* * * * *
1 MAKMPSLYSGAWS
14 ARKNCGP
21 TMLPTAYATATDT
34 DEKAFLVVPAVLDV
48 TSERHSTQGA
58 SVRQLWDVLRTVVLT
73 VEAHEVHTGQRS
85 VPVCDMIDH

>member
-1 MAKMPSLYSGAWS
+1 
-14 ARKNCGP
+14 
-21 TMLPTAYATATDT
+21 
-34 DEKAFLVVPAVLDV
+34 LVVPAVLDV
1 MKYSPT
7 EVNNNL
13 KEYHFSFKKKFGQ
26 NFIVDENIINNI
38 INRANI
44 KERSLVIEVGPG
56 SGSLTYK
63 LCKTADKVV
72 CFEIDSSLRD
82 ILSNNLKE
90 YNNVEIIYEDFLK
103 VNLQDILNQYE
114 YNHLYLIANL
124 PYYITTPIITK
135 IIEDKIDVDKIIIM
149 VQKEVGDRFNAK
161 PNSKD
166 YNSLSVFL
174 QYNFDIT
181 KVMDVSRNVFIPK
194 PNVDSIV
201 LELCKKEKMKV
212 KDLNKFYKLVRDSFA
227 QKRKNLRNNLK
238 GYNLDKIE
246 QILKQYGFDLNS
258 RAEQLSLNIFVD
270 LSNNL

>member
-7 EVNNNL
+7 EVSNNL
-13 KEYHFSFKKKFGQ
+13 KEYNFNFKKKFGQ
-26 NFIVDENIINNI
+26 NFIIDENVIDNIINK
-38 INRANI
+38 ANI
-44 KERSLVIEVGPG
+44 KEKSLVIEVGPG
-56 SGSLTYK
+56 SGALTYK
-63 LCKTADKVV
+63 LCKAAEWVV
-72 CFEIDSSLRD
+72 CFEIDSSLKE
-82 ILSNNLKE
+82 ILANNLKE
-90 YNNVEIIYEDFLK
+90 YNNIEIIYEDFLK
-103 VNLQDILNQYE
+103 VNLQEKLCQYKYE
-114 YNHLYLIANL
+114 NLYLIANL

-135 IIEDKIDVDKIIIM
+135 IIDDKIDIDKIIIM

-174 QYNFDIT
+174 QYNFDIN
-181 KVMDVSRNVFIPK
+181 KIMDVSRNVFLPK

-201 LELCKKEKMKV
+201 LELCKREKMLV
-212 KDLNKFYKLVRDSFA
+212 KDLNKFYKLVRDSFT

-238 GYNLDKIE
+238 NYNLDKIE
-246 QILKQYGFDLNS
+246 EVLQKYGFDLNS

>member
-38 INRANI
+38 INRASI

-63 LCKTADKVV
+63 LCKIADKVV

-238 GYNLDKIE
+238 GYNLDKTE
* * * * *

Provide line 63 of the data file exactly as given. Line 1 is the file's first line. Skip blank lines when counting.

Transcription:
-82 ILSNNLKE